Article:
Concussion Awareness and the Risk of Second Impact Syndrome

Concussions are traumatic brain injuries usually caused by a blow to the head. Concussions alter the way the brain functions. Because not all concussions result in a loss of consciousness, some people may not realize they are concussed.

Every year, an estimated 1.6 to 3.8 million concussions occur, and an average of 5 to 10% of all athletes will experience a concussion in any given sport season. Despite how common they are – particularly if you are involved in a contact sport – every concussion injures your brain to some extent and needs time to heal.

Signs and symptoms of concussions can vary in duration and severity. The most common symptoms of a concussion are headache, amnesia and confusion. One may experience immediate effects such as dizziness, ringing in the ears and nausea. Delayed in onset symptoms may be in the form of concentration or memory issues, irritability and sensitivity to light and sounds.

No athlete should return to play or vigorous activity while signs or symptoms continue. Athletes with a suspected concussion are advised to get medical evaluations before returning to play.

In order to test for concussion, doctors may perform neurological exams and/or imaging tests. You also may be required to stay in the hospital for observation.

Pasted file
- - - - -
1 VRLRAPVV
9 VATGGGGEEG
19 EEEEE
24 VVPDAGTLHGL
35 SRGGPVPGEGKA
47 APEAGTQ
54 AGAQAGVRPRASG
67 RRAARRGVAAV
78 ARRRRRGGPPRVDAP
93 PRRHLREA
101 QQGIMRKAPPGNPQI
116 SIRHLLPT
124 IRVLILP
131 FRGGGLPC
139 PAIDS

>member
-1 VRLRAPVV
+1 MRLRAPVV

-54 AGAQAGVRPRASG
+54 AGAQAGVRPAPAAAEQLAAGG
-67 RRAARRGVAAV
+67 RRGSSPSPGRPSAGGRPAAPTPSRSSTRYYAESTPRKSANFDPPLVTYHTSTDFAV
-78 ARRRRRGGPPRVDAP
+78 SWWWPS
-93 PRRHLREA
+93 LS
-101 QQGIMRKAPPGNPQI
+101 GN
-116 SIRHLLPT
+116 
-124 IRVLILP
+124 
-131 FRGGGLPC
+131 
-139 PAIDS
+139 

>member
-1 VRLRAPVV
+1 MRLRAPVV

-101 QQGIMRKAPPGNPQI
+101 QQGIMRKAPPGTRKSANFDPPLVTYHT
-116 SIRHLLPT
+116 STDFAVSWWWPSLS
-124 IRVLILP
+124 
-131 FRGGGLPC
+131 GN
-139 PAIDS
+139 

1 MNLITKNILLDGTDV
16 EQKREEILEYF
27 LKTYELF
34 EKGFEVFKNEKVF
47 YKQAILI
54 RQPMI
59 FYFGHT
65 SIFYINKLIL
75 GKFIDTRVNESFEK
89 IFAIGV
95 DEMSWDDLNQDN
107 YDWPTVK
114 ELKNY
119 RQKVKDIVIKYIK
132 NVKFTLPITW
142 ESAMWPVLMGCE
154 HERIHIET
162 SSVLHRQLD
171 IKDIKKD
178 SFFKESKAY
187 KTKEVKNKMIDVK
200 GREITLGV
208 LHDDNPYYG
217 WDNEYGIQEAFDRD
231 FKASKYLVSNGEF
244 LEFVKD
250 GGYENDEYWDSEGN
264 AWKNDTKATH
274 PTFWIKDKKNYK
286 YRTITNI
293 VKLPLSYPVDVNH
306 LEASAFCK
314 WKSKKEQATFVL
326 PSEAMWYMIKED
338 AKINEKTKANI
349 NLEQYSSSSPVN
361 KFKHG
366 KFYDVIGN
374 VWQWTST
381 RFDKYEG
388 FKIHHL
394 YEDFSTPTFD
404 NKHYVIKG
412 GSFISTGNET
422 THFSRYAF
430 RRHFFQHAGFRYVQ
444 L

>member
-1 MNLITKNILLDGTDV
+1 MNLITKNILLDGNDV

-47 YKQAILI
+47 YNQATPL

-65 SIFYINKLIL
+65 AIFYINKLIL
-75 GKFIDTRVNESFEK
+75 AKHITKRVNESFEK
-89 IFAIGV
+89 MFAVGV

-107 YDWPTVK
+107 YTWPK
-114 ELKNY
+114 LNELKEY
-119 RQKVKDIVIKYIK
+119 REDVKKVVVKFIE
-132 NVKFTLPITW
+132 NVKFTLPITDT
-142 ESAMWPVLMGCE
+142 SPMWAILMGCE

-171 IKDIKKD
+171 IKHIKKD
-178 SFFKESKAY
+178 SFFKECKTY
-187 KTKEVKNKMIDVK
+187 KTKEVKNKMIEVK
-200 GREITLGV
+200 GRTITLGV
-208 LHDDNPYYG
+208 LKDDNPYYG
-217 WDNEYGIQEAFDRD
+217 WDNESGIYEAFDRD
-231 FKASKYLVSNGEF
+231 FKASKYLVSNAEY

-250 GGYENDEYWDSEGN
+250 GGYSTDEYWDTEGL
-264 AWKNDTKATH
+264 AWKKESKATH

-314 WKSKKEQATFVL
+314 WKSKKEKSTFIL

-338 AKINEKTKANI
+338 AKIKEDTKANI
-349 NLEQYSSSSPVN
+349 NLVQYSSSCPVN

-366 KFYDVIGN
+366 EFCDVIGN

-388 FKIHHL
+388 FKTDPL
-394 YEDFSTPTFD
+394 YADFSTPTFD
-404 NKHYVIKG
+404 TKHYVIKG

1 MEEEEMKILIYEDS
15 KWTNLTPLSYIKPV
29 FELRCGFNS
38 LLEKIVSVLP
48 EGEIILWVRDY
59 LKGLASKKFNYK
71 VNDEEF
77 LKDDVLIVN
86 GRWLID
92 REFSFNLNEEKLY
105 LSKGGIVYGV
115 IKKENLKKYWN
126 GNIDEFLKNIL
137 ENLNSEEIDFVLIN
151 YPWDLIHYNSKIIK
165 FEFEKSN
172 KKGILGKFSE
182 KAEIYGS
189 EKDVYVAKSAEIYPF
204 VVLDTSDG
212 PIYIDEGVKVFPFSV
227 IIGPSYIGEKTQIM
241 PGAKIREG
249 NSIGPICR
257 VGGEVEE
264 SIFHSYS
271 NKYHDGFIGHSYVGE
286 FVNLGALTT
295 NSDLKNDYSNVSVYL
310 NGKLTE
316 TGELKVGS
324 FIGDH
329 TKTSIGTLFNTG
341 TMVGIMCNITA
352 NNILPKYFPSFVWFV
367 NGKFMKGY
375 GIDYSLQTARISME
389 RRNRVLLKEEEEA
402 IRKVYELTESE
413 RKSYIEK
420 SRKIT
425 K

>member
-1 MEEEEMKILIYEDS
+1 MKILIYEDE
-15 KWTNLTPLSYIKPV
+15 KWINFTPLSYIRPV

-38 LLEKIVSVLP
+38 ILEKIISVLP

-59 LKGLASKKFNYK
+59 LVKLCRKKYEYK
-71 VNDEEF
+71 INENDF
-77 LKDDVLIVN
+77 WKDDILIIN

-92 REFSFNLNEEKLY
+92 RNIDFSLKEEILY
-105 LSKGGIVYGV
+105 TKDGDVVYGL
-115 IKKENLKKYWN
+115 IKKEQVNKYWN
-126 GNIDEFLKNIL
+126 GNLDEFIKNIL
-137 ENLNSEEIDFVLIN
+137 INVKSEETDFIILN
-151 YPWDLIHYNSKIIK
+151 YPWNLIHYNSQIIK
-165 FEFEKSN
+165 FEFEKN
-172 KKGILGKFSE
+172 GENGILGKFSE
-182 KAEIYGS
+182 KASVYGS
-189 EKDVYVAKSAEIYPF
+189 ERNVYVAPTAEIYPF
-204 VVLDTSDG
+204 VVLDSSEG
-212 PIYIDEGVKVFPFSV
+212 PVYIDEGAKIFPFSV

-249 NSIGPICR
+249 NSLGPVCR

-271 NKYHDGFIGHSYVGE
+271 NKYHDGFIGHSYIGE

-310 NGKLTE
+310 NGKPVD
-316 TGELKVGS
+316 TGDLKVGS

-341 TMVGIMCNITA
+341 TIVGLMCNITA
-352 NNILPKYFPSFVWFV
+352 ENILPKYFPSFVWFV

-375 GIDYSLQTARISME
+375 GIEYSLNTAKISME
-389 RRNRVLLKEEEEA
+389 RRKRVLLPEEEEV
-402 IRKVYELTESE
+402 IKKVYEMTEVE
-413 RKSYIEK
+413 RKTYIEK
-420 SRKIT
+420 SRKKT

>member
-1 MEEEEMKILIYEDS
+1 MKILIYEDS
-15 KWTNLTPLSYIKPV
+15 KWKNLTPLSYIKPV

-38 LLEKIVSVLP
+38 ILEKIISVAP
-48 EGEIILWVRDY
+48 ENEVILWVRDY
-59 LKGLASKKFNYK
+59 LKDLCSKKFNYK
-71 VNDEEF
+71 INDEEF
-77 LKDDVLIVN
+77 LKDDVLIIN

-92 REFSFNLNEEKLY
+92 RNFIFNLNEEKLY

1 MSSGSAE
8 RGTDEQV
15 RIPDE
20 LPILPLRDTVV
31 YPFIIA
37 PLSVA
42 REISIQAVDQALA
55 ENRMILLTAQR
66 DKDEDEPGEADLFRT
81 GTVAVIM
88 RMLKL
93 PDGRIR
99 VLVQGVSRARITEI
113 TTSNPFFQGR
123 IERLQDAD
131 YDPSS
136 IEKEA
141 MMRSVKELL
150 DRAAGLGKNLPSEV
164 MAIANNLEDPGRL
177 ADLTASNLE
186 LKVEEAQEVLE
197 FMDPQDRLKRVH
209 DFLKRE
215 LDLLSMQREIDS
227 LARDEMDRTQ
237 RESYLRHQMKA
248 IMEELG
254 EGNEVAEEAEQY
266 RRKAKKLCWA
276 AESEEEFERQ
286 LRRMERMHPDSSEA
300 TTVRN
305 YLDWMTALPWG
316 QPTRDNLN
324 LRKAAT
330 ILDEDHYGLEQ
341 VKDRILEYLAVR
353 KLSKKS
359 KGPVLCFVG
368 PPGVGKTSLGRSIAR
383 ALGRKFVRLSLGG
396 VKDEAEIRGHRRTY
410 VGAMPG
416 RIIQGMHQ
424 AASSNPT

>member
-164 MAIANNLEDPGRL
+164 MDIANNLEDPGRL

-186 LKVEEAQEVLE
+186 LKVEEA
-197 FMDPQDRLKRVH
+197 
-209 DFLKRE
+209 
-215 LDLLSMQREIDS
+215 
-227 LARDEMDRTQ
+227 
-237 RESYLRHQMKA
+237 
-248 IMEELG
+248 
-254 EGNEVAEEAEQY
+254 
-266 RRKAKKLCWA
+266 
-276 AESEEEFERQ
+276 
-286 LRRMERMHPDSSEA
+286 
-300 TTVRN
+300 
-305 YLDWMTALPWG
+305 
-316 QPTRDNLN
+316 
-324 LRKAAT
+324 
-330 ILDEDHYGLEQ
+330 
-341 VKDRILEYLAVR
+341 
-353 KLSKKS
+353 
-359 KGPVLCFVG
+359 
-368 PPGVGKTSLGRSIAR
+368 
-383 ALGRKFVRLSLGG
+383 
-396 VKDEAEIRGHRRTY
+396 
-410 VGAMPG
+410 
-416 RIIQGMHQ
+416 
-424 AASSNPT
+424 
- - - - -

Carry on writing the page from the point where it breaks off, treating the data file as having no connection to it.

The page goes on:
Rest – both physical and mental – is the best way for the brain to recover from a concussion. For headaches, take acetaminophen (like Tylenol) over other pain relievers such as ibuprofen and aspirin as these medications carry a higher risk of bleeding.

A potential complication of a concussion is second impact syndrome. Though rare, this dangerous condition can occur if someone experiences a second concussion before signs and symptoms of the first concussion have resolved. Second impact syndrome causes rapid brain swelling and bleeding that can result in permanent disability or death.

Second impact syndrome is a very rare diagnosis but it may be preventable by removing concussed athletes from practice or play until their signs or symptoms have ceased and a medical professional clears the athlete.

Reference: Mayo Clinic; “Concussion”; February 22, 2011;